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The legend of Crispus
One of the most famous residents of the imperial villa at Vižula was Caesar Crispus (Flavius Julius Crispus), a great Roman general, loved by his people and soldiers, and the first-born son of Constantine the Great. Crispus' actual date and place of birth have not be confirmed, but it is believed that he was born in 295 somewhere in the Eastern Roman Empire. His mother Minervina was either a concubine or the first wife of the Emperor Constantine, who in the early 4th century eventually married Fausta, the daughter of Emperor Maximian.
Archaeologists have pointed out that there is a strong probability that Crispus, after his step-mother Fausta had accused him of rape and intending to dethrone his father, found shelter at Vižula before being executed. Constantine the Great, who had his first-born son executed at the behest of his wife, unfortunately realised too late that Crispus was a victim of imperial intrigues. When he realised what his wife had done, he had her suffocated in an overheated bath after she had given birth to their daughter.
According to Ammianus, Crispus was tried at the court in Pula in 326 and executed in a nearby imperial villa, which was decorated with geometric mosaics from the period. However, even though everything indicates that Crispus was killed in the Vižula villa, this has not been determined with certainty.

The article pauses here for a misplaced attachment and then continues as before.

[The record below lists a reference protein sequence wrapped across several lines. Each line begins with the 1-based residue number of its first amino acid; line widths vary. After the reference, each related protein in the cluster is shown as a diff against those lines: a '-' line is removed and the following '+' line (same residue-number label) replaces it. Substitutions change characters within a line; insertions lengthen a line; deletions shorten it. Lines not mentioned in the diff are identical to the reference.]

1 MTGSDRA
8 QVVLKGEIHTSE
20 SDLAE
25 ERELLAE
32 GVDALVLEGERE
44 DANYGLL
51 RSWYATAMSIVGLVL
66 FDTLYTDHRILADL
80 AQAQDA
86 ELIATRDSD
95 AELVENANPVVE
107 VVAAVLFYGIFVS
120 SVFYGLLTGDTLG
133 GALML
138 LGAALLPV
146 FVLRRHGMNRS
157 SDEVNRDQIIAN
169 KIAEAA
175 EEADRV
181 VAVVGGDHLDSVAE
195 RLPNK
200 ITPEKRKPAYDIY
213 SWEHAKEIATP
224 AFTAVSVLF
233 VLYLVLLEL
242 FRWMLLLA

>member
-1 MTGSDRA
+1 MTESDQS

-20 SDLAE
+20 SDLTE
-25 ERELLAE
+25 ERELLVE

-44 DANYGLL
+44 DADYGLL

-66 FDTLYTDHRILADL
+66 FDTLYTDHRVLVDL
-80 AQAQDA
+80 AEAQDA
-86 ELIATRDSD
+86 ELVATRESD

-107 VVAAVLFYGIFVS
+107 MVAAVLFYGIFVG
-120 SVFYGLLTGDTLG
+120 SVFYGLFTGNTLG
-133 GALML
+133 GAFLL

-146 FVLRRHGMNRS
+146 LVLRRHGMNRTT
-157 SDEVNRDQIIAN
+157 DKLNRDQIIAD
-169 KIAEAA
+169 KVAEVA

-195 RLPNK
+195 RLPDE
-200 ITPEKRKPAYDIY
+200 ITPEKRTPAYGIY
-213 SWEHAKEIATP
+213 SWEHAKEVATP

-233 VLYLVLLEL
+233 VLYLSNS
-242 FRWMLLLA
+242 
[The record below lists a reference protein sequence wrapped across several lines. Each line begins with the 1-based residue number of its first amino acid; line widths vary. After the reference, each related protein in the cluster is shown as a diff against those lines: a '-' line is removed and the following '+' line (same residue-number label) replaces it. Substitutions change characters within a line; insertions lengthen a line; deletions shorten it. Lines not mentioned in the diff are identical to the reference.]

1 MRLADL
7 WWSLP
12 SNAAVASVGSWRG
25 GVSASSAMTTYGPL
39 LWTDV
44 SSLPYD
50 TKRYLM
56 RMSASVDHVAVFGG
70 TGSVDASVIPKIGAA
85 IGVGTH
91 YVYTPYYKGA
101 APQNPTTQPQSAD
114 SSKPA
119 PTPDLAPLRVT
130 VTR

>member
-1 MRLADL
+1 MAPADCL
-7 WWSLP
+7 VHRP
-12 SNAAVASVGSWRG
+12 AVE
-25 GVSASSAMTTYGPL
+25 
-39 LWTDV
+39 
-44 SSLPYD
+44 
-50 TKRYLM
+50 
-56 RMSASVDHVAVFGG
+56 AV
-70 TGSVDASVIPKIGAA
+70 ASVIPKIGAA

Theatrical performance at the Roman archaeological site
Visitors to the Vižula Archaeological Park can experience the legend of Crispus and his terrible death by watching a play that is performed here at the archaeological site in the summer. The play consists of eight theatrical scenes and takes visitors back to the year 326 and the execution of the legendary Roman general. The revived legend shows how Fausta tried to seduce Crispus, how Constantine had him executed and how Constantine's mother, Helena, discovered the conspiracy and headed to Jerusalem in search of the tomb of Jesus.